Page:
Reds watch and wait for history

Saturday, September 5, 1998

The Cincinnati Enquirer

Mark McGwire strikes out in the third inning.
(AP photo)
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ST. LOUIS -- Jack McKeon will not be bullied. He can not be cajoled. He is prepared, he says, to be Public Enemy No. 1.

If Mark McGwire is to become baseball's single-season home run king this weekend, he is going to have to do it on his own. The manager of the Cincinnati Reds is committed to competition, not coronation.

"I got a voice mail," McKeon said Friday at Busch Stadium. "Some fan said that for the healing of the country, it would be a good thing if we pitched to McGwire. It was a voice mail, so I couldn't respond, but what I would have said is, "We're in fifth place. We need healing power, too.' "

McGwire's number: 0

Perhaps the greatest distinction of the Reds' desultory season has been that McGwire has yet to make his mark against them. He went 0-for-3 Friday night in his first shot at a 60th homer, striking out twice, walking once, and lifting a harmless fly ball to right field in the Reds' 3-2 victory.

McGwire drops his bat after whiffing.
(AP photo)
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Though McGwire has strafed every other National League opponent and four of his five interleague foes -- 18 teams altogether -- baseball's preeminent slugger has been singularly sluggish against Cincinnati: 2-for-16 on the season; zero runs batted in. He took eight cuts Friday against Pete Harnisch and Scott Sullivan, and made contact only once.

"I knew that one wasn't going out," Harnisch said. "He hit it straight up in the air."

McKeon would like to keep it that way, keep McGwire off balance, prolong his power outage against the Reds. Some of his players, however, admit to mixed emotions.

A ballplayer gets only so many opportunities to be part of something bigger than his own dreams, and the Reds are mindful that it might never get any bigger than this. Much as they would like to put a positive spin to their season, they would also like to bear witness to history. Deep down, some of them will be disappointed if they miss McGwire's crowning achievement.

"If it does happen against us, it will be something I'll remember forever," said Aaron Boone, the third baseman. "You'd be lucky to be part of history."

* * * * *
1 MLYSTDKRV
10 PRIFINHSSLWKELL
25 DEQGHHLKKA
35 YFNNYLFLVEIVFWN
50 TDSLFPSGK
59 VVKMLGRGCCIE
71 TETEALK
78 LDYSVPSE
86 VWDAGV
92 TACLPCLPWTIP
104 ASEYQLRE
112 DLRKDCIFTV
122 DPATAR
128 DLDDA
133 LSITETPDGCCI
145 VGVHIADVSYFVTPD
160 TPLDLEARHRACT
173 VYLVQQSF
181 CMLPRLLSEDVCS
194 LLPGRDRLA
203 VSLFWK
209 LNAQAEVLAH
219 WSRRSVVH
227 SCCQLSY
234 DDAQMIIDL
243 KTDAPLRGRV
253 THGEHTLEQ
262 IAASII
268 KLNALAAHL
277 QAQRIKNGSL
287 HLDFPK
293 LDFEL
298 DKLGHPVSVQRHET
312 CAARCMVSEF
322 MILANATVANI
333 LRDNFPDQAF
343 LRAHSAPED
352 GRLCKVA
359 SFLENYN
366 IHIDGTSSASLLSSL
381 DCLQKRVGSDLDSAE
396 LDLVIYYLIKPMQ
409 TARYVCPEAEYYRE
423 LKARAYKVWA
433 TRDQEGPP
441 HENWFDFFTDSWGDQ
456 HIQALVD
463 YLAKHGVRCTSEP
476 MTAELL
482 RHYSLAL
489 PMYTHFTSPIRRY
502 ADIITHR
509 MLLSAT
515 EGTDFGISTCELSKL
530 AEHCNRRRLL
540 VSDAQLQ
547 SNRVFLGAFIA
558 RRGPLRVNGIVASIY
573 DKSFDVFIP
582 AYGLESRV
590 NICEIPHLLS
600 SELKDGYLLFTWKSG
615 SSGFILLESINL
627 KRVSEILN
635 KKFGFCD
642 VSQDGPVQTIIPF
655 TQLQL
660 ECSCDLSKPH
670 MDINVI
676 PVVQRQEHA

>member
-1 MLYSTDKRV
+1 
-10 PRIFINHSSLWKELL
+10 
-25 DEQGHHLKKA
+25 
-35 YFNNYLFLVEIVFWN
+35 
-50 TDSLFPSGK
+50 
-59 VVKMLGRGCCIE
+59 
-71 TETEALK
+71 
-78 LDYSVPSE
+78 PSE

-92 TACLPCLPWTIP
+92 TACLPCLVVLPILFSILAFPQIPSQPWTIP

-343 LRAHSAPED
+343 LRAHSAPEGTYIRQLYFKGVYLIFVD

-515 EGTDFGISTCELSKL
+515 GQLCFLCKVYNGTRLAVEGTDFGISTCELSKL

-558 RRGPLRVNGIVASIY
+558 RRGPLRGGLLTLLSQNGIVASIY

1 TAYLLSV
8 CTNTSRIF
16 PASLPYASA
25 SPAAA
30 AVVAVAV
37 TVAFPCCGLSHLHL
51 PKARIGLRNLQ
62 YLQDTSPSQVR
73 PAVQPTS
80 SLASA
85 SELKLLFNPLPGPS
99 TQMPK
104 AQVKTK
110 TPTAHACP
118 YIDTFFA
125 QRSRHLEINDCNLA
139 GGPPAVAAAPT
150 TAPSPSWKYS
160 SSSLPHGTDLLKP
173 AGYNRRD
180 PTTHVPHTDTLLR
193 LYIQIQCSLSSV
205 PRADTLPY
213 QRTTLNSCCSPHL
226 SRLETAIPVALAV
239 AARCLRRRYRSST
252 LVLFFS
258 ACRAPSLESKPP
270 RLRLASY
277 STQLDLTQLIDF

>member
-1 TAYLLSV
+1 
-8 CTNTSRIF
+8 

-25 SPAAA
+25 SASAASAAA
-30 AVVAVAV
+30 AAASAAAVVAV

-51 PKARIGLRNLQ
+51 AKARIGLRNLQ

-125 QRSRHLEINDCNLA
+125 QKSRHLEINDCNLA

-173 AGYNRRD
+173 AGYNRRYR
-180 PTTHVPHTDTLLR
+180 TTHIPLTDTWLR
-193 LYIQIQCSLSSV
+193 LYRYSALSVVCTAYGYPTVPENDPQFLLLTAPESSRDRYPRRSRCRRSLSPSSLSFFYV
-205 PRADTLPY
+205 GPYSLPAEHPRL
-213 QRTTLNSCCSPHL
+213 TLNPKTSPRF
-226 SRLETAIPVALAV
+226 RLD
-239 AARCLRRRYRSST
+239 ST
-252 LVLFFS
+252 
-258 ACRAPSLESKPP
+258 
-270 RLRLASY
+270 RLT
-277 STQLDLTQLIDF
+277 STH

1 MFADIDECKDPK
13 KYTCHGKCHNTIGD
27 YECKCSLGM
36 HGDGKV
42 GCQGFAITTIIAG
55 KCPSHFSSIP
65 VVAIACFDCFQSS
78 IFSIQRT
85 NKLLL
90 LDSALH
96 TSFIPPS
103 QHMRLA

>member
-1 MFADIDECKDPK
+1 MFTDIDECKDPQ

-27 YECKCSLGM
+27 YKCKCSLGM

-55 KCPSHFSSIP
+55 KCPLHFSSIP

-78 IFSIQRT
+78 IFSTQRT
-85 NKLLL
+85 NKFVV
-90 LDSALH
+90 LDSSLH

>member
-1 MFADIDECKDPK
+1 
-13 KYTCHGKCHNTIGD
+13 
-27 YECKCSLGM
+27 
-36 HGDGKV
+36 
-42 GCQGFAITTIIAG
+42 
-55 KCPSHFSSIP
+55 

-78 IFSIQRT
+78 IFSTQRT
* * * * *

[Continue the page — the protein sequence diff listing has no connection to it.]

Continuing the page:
"I'm a big Mark McGwire fan," Harnisch said. "I can't wait for this thing to happen."

What is proper?

Baseball tradition and competitive integrity demand that the Reds make McGwire's task as difficult as they are able. Because he is the most lethal hitter in the St. Louis lineup, he should see nothing resembling a strike in the late innings with the game on the line.

But if he should happen to pound a mistake pitch, or simply outmuscle somebody's best stuff, baseball protocol becomes unclear. How do you react if baseball's most revered record is rewritten at your expense?

"Would I shake his hand (rounding third base)?" Boone said. "I think I probably would. I think I would definitely give him a pat on the back or something. It's just a tremendous accomplishment, obviously."

Yet there seems to be a strong consensus about McGwire. Among the most remarkable revelations of his run for the record is that so many players are also his fans. They are awed by his strength, appreciative of his substance and openly grateful for his contributions to an ailing sport.

"The thing about the home run race," McKeon said, "is I think it's got all the guys who were on the fence, who didn't like baseball or were (ticked) off about the strike, and it's brought them back."

On the first weekend of the football season, McGwire and Sammy Sosa have kept baseball on center stage. A weekend series between two sub-.500 clubs is a sellout. There were so many flashbulbs exploding during McGwire's at bats Friday night, it was a small wonder he could see. (We would have liked to have asked him about that, but McGwire wasn't taking questions).

If he has been unable to heal the country, Mark McGwire has been more than a band-aid to baseball. This has not gone unnoticed, even by those who are paid to get him out.

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